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The EU costs Britain £150 billion a year
Date 24/09/2012 14:47  Author webmaster  Hits 2978  Language Global
By Roger Helmer MEP

There have been many estimates of the annual cost of Britain’s EU membership.  It is of course a great deal more than merely our direct annual budget contributions, of around £20 billion gross.  The biggest single element is the cost of unnecessary and onerous EU legislation, but there is more besides.  In the past I have erred on the cautious side, and tended to quote a figure of “over £100 billion”.

So I am delighted to find that Professor Tim Congdon has produced a very thorough, substantial and well-researched study, which shows that my figure was cautious indeed.  It makes very alarming reading.  He puts the total figure at £150 billion, or in round terms 10% of GDP.  At a time when we’re talking about “austerity”, and planning to cut vital services including the armed forces and the police, we are doing so with one arm tied behind our backs.

Think of the transformation if we cut loose from this massive burden.  We might allocate (say) half of the proceeds to debt repayment, and the other half to tax reductions and vital services.  Such a policy would transform our economy, and set us on the road to recovery and prosperity.  And all it takes is the will to make it happen.

Tim Congdon is, of course, one of the UK’s most distinguished economists.  We had the privilege of hearing him speak over the weekend at the UKIP Conference in Birmingham, where he shared a panel with Capital Economics’ Roger Bootle.  In the 1990s, Tim was one of the “wise men” — the Treasury’s Independent Forecasters, and an adviser to the Conservative government.  He is now UKIP’s Economics Spokesman.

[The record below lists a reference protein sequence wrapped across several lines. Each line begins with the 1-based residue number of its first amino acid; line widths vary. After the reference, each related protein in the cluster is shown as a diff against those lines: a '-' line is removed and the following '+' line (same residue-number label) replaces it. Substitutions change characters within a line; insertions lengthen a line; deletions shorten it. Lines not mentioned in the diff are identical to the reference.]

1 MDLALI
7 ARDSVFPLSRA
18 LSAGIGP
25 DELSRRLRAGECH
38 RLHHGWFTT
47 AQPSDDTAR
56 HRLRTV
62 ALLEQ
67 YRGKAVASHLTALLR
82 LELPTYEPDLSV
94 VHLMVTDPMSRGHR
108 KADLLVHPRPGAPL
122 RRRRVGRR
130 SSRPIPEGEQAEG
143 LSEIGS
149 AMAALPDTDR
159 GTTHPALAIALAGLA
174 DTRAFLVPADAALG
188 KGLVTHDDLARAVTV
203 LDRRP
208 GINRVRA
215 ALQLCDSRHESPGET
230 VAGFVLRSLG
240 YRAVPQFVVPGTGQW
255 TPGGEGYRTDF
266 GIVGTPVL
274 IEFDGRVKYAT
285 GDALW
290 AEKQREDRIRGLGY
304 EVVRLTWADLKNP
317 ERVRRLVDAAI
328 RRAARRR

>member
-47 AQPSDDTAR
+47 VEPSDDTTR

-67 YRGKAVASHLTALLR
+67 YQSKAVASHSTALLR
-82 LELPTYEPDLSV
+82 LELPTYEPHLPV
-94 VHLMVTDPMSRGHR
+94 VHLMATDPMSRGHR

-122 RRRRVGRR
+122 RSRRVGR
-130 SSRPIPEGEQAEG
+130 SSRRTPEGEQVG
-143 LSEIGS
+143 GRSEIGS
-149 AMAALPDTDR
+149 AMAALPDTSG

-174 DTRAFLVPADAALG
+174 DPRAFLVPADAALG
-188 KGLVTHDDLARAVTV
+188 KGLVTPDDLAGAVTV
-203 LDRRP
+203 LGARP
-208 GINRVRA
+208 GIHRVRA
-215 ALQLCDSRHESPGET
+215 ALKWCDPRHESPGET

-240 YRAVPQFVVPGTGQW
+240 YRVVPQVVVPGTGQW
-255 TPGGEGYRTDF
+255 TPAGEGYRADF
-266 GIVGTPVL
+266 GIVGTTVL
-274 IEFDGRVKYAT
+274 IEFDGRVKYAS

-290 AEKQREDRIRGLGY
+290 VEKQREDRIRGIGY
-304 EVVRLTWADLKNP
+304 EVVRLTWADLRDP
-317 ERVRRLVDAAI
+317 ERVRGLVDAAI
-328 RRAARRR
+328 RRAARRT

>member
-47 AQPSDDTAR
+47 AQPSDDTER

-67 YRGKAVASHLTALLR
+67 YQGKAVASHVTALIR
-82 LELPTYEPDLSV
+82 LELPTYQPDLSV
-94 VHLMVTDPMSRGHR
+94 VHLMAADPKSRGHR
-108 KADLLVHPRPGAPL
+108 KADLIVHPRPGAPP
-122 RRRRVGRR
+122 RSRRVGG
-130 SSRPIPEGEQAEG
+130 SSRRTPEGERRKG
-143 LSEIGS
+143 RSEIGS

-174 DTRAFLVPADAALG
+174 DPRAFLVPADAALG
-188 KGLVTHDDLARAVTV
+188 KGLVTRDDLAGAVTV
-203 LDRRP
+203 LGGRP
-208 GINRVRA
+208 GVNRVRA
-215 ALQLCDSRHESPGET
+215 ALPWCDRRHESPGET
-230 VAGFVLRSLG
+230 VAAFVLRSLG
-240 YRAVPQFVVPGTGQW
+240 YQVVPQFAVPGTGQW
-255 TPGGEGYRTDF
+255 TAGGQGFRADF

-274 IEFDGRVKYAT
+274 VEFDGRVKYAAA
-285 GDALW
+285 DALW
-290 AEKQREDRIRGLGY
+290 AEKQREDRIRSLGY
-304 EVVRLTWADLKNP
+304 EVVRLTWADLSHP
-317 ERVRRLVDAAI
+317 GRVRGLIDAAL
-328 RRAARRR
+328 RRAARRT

The study finds that the direct fiscal costs of membership come in at around 1% of GDP; regulatory costs at 5%.  Costs of resource misallocation, including the CAP impact, he puts at 3¼%.  Miscellaneous smaller items, including the cost of jobs lost to EU immigrants; the cost of waste, fraud and corruption (including the CFP); and contingent liabilities including benefit tourism, take the total to a whopping 10%.

And what about the offsetting benefits of EU membership?  The economic impact of free trade in the EU, for example?  But of course many countries around the world, including Korea, Mexico, Norway and Switzerland enjoy free-trade access to the EU.  India is just negotiating an EU free trade deal.  As the EU’s largest trading partner, and a huge net customer of the EU, it is inconceivable that we in the UK should not also enjoy free trade terms when we leave the Brussels Empire.  There are few if any benefits of EU membership that could not be achieved through a simple free-trade agreement, which would also offer us the benefits of independence, freedom and self-determination.

As we struggle to break free of a stubborn economic recession, we can ill afford the EU’s massive drain on our resources.  To recover, we must first break free from the EU.